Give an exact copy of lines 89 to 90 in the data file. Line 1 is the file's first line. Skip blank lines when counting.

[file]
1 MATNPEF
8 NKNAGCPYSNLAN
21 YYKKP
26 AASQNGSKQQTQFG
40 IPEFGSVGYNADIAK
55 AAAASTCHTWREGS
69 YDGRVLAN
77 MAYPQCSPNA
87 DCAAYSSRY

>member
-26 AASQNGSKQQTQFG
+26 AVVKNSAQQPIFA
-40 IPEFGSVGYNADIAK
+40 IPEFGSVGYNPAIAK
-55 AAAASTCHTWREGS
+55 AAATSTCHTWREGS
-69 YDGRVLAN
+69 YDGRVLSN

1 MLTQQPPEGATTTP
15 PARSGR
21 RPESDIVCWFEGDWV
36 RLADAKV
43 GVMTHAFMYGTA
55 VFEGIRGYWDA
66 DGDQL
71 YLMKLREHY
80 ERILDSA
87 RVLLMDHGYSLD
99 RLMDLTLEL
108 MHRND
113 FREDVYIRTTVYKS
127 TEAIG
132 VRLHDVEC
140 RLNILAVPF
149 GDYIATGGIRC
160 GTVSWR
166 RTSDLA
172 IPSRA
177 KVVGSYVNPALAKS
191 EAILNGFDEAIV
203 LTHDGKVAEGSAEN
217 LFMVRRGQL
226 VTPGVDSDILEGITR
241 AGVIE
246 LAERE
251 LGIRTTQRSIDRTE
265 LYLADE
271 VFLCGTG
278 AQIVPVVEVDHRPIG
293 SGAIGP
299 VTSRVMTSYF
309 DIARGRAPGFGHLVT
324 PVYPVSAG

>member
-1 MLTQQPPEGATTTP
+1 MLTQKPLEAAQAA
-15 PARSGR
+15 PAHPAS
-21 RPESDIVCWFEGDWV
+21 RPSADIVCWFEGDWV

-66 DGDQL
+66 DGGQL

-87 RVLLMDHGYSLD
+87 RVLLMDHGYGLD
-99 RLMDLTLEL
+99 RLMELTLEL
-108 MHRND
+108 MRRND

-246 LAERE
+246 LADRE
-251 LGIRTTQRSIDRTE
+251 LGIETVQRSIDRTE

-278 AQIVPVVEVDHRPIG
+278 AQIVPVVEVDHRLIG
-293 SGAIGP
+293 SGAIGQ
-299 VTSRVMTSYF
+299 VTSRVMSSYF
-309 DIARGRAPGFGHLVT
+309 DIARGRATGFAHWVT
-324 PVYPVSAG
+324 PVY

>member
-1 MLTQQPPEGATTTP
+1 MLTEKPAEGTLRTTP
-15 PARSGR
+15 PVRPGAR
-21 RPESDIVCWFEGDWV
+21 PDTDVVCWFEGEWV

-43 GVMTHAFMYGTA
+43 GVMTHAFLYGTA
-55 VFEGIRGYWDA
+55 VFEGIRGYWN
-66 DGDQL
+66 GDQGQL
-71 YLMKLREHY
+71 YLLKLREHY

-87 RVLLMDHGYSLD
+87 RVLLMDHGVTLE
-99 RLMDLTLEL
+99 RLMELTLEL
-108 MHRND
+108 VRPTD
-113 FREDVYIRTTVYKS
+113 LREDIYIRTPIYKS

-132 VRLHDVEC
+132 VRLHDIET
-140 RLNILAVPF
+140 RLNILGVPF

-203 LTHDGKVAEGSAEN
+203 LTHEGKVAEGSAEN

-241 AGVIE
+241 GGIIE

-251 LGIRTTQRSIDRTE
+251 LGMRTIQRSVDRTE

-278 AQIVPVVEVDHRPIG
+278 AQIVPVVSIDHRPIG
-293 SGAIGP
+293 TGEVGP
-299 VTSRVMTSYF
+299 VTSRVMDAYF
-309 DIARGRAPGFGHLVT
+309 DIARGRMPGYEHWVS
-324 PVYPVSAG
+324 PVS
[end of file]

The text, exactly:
+21 PDTDVVCWFEGEWV

-43 GVMTHAFMYGTA